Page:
Well, we think that the IT department in a significant number of organisations will transform radically over the next few years. Let’s take universal banks as an example. Why would a global bank build and operate £200m datacentres? It is nothing to do with their core business and has significant financial, personnel and regulatory complexities. They only do it because they have to. They have vast processing requirements and need to support a huge level of increasing demand. Furthermore, new technologies are always breaking through so the equipment, skills and services constantly have to be upgraded and renewed.

Cloud or Utility computing fundamentally changes this model. If computing is seen as another resource to be switched on and off as required (with an associated usage based charging model) then the basic questions to be answered are:

–          What is the cost of supply compared with others?

–          How reliable, safe and secure is the supply?

–          How flexible and appropriate are the providers?

Obviously it is unlikely that all of the major banks’ IT operations would be placed in the cloud, but it will become the exceptions that are not in the cloud rather than the default.

The traditional IT department would then shrink down to very specific IT functions that were not suited to be run elsewhere. Obviously business-focused change and delivery teams will be the core functions and will keep on growing. Another focus of the ‘IT Department 2016’ will be on management of the demand and supply of technology with vendors. Infrastructure IT will become a relationship management and negotiation function requiring people to change their skillset radically or a different set of resources altogether. The emphasis will be on finding the most appropriate execution venue with external suppliers for an application rather than building the disk or server farm to house it.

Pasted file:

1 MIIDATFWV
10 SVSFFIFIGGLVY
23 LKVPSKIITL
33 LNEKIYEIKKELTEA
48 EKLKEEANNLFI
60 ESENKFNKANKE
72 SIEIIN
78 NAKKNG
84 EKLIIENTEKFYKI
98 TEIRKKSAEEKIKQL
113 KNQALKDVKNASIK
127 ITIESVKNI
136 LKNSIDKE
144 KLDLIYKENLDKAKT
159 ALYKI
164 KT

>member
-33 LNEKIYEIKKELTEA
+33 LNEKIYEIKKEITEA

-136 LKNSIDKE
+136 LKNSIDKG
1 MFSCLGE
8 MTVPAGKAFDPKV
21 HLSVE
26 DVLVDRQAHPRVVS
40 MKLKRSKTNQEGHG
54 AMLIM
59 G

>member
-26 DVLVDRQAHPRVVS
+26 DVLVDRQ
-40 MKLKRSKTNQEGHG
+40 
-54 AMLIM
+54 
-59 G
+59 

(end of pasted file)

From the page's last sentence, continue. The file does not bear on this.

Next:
So how will this impact the CIO and their future career direction?

–          The move to utility computing will enable CIOs to focus more or real business value and change.

–          CIOs will have to be even more business-orientated, managing external suppliers and their internal customers.

–          CIOs are less likely to be dismissed as ‘techies’ as they will no longer manage large technology-led departments & datacentres.

–          They will be more involved in the strategic future of organisations as the commodity aspects fall away

The modern CIO is already on this road and the future will further embed IT into the backbone of firms.

However, being an essential part of the fabric of an organisation is not enough in itself to get the leading role. Other aspects which are common to CEOs are needed such as the ability to have an external focus, international or overseas experience and proven business experience and qualifications. The business sector also matters – technology & manufacturing organisations currently have many more CIO to CEO promotions than financial services, for instance. But there can be little doubt that the impact of cloud could play a small but important part in ensuring that more CIOs become CEOs in the future.